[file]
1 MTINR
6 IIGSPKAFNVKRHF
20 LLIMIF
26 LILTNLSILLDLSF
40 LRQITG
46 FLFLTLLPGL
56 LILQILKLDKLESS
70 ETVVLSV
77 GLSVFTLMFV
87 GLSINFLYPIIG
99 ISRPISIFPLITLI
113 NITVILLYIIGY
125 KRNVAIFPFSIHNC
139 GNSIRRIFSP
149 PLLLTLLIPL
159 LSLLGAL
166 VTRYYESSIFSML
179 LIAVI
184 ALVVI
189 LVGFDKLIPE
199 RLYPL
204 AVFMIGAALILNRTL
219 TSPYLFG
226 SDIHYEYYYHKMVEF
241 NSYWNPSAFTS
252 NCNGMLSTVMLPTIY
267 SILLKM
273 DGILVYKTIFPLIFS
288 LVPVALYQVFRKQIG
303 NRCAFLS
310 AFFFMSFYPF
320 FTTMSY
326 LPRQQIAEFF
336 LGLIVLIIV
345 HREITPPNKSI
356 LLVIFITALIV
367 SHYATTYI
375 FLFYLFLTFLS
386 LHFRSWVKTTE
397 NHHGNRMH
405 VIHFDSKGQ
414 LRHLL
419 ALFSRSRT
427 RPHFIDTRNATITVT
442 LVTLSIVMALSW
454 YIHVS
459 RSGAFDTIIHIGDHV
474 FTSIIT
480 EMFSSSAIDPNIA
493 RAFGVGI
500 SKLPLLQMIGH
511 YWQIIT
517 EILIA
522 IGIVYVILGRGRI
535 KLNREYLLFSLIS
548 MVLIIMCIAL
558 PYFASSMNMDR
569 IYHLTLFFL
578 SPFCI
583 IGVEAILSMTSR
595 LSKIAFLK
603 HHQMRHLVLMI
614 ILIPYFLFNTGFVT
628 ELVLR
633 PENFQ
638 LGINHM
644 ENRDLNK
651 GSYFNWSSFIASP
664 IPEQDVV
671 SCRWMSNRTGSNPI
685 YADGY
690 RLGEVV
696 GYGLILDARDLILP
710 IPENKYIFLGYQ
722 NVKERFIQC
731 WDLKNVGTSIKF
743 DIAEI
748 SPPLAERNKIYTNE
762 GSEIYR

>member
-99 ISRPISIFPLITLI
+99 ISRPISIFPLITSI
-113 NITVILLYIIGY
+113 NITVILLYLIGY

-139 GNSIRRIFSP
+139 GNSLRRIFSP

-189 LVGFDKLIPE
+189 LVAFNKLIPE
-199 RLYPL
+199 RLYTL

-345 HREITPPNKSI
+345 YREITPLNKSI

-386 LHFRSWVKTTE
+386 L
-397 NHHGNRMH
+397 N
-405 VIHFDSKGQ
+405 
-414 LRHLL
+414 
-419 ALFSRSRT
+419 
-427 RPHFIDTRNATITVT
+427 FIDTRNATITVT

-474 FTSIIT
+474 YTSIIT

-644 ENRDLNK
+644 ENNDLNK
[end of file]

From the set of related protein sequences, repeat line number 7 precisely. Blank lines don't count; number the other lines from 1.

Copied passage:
56 LILQILKLDKLESS